This is an outstanding debut novel, young adult story and a contemporary peep hole into the thorny topic of race in America. I loved every word of it and slowed down my reading pace to stall its ending. It’s also a very ‘now’ book, like Melissa de la Cruz’s Something in Between which is about immigration and identity in the eyes of a high schooler, published just before Trump’s rise to power. I was half way through ‘The Hate…’ when I heard news of the Charlottesville rally. However, that doesn’t mean it should be read just because of its current-ness. What strikes the reader is the stubborn timelessness of prejudice and corrupted politics. There is however, a sense of hope that change is still possible, even if it’s slow and painful.
Sixteen-year-old Starr witnesses her childhood friend being shot by a police officer for no real reason. And just like that her life is turned upside down. Raised in a rundown community, known for crime and gang warfare, she attends a private school on the privileged side of town. After the incident, Starr is exposed to the harsh division of her two worlds. As the case builds up and goes public, injustices and ugliness are dragged to the fore. Attitudes remain infuriatingly fixed, refusing to budge. As the sole witness, the pressure and responsibility rests upon Starr’s young shoulder to set the score.
‘The Hate U Give’ also stands for THUG, which is taken from the rapper Tupac’s lyrics: ‘Thug life: the hate you give to infants f*** everybody’, a nod to the author’s musical past. The seed of hate fosters fear and even more hate, like an endless circle with no progress for anyone. Starr is made to realise how she had succumbed to acting and talking different at her school. The fear of being stereo-typed as ‘ghetto’ or ‘angry black girl’, caused her to iron out her identity. This is something I understood as an ‘ethnic minority’- the desire to down play your race and to blend in.
Despite the seriousness of the topics, Thomas manages to keep the novel strictly teen with talk about fashion and sports, as well as a cute romance. Most of the plot is centred around an exciting build-up as the readers wait to see whether Starr will speak out. However, there were some slow parts which I believe is intended as relief from the heavy subjects.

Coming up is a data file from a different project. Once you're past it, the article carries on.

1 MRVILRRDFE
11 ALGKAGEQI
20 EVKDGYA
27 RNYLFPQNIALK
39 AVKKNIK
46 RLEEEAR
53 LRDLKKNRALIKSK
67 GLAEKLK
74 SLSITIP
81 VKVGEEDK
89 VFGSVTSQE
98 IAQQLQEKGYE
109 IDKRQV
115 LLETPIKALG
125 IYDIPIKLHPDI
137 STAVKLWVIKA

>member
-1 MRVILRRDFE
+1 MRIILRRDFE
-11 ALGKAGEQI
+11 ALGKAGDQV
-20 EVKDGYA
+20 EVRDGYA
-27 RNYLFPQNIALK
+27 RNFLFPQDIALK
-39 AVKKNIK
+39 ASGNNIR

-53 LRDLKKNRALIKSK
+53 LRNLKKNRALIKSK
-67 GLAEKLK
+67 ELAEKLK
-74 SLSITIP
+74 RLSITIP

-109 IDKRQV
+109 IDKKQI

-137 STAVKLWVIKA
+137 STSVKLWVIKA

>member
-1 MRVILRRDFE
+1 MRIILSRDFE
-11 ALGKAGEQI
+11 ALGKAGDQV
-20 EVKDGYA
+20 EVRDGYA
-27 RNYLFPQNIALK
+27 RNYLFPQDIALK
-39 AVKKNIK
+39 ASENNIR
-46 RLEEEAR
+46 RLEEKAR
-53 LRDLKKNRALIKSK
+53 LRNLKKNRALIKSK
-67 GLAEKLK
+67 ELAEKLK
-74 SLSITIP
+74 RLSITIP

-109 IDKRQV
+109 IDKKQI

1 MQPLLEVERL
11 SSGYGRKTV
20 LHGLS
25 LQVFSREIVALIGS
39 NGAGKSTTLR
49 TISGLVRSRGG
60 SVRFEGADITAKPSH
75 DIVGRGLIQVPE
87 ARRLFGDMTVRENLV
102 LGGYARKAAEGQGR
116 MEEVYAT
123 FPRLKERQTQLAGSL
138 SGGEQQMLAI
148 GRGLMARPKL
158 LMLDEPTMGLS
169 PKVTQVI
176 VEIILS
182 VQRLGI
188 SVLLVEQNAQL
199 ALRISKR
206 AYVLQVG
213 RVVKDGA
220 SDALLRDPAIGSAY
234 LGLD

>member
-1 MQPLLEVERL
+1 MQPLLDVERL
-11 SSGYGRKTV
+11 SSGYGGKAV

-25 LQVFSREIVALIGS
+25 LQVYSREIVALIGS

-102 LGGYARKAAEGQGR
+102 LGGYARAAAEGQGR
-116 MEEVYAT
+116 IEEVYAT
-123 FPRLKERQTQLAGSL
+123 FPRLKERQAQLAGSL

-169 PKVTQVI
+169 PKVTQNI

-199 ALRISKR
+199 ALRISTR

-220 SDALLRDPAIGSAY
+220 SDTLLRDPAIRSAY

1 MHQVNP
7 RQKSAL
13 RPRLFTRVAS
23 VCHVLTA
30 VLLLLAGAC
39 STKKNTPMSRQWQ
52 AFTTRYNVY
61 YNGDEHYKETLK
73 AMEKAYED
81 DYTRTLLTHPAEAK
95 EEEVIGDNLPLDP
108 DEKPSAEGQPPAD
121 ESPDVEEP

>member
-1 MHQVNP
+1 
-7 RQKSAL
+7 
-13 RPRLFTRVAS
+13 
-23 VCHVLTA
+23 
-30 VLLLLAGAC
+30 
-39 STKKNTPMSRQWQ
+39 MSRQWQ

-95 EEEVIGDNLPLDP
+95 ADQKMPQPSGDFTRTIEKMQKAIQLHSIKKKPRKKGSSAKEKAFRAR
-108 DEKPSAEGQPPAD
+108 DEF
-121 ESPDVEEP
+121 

We need more books like this.
Published by Penguin, 1 June 2017, 368 pages, £5.99
Penguin cleverly sent around press releases daring me NOT to like this book. They boldly claimed that there was not a single reader who disliked the book. So of course I had to accept the challenge, even though I knew it was a marketing bait. I knew that my weakness for high school murder mysteries (a la Pretty Little Liars) will guarantee a base interest. This novel has a bit of everything, intense sleuthing, teen drama and romance. Its attempts to handle darker elements like death and mental illness might be its one flaw.
This is one of the most exciting YA books I have read so far. Five different characters collide in one detention session, all with secrets. Like those who didn’t grow up in the American school system, I have a fondness for their (damaging) stereotypes: the brain, beauty queen, jock, drop-out and outcast. None of these students know why they had detention and at the end of it, Simon the outcast is dead. The rest of the group become suspects. With each day the police are increasingly determined to bring them down. And get this, Simon’s gossip blog continues to post, the topic being the famous four and their secrets. So who is determined to ruin their lives, some elusive stranger or one of them?
If I do say so myself, I had started to get an inkling of who the culprit was. But I do applaud the many twists and turns the plot leads you down. Despite their different worlds, the characters bond with motivating results. They shed their stereotype shells, help each other’s problems and embrace their real selves. There are transformations, society challenges and an additive unlikely romance. However, the story navigates shakily with the topic of depression. The illness was clumsily explained for the rage and revenge that fueled death. But I think the author means to highlight it as a condition partly caused by the school cliques and separations (ones that we in turn find so appealing) in which the main characters ultimately take apart.
Many thanks to Penguin for my review copy xxx